While it’s pulled back a bit since New Year, the price of copper ended 2017 near a four-year high of $3.30 a pound ($7,260 per tonne) extending the bull run in the red metal for a second year. Measured from its multi-year lows struck at the beginning of 2016, copper has gained more than 70% in value.
The rally for zinc has been even more spectacular with the metal, mainly used to galvanize steel, ending 2017 at a decade high of $3,330 a tonne. Zinc has more than doubled in value after a slump that ended around the same time copper hit bottom two years ago.
Reuters quotes investment bank Goldman Sachs as saying zinc demand looks rosy for the first half of the year while the New York-based firm prefers copper over aluminum over the longer term:
“Concern about a sharp slowdown in metals demand as the country adopts a new ‘quality over quantity’ growth model may be overblown”
“Concern about a sharp slowdown in metals demand as the country adopts a new ‘quality over quantity’ growth model may be overblown,” it said, adding that metal producers outside China are set to gain.
“Ongoing supply-side reforms and environmental cuts in China translate into higher commodity prices and less Chinese production, both of which benefit ex-China producers.”
Shipments of copper concentrate to China hit a monthly record of 1.78m tonnes in November and the tally for the year should beat last year’s record 17m tonnes.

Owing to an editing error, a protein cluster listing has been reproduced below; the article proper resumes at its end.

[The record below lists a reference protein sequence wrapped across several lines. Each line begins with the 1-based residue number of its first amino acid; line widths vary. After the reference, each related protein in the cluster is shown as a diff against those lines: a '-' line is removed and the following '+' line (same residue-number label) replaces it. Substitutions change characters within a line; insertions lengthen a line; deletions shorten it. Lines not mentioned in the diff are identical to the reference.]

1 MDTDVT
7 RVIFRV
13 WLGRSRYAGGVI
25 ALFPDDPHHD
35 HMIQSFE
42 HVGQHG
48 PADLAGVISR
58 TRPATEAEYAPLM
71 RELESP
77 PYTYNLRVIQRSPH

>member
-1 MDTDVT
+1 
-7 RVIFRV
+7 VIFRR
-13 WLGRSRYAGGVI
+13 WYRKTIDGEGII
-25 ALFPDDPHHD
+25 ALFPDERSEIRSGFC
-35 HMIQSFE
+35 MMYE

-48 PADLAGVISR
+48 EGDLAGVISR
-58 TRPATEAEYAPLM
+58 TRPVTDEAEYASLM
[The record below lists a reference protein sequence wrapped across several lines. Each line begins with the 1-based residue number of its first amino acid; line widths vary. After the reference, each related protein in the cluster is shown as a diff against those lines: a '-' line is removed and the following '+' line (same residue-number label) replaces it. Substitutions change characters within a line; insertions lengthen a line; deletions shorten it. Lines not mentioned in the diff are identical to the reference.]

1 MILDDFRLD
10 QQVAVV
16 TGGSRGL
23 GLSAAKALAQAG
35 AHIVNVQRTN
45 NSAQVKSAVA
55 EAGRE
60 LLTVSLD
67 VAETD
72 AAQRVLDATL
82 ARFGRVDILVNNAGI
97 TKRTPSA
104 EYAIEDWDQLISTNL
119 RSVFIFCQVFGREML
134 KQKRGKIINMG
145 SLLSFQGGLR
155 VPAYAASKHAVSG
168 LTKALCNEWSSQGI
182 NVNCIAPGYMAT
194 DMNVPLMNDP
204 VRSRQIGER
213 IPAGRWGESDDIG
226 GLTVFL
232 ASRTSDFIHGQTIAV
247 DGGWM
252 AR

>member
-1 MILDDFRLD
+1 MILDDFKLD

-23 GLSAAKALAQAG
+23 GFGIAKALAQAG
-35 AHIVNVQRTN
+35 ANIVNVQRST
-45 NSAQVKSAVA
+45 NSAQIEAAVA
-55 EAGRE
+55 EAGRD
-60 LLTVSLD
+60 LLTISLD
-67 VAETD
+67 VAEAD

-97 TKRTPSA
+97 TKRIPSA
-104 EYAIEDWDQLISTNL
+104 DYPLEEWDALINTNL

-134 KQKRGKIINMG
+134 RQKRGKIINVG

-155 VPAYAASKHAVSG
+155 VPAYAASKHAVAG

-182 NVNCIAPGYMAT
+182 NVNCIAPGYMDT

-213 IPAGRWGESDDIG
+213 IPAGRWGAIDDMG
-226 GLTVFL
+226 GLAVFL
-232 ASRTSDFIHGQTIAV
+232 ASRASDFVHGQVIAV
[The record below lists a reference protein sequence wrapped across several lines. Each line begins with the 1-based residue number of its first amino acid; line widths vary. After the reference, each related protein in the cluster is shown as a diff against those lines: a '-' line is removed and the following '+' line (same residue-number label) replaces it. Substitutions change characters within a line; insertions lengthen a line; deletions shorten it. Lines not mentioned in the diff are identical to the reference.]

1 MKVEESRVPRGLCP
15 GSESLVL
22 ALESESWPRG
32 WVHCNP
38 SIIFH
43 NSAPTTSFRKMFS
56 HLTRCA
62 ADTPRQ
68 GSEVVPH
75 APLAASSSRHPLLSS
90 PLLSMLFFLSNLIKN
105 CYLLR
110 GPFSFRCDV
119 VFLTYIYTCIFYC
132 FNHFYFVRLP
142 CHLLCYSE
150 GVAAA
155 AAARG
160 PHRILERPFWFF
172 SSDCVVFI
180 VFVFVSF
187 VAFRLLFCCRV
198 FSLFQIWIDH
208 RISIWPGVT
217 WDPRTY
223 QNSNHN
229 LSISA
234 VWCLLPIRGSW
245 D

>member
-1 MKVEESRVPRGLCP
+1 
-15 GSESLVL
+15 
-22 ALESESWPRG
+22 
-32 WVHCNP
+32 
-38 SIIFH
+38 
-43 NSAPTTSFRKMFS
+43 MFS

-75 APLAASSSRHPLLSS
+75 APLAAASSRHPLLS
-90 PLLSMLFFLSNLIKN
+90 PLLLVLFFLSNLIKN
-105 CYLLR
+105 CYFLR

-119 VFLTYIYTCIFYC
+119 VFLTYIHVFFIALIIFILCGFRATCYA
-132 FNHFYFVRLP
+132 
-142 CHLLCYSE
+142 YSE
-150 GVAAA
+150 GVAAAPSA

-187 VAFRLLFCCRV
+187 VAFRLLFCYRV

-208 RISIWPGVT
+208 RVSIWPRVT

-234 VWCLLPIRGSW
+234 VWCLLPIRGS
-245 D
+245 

Refined copper imports are trending down with recently released data showing cargoes are down some 5% over the first 11 months of 2017 to 4.24m tonnes compared to the same period in 2016. Full year imports in 2016 hit a record 4.94m tonnes.
Zinc is benefitting from historically tight supply with inventories in LME-approved warehouses down 70& since September 2015 to just under 181,000 tonnes. Stocks in warehouses monitored by the Shanghai Futures Exchange at 68,630 tonnes are down 65 percent since March last year according to Reuters:
“Demand growth is decent, but not spectacular from a historical perspective, which tells me this is once again a supply side issue,” said Bernstein analyst Paul Gait.
“Years of under-investment have caught up. We could see a further price acceleration in the short term, but current levels should generate sufficient capital inflows to generate new supply to meet demand.”
Chinese zinc imports jumped to above 573,000 tonnes in the first 11 months of last year, up 43% from the same period of the previous year.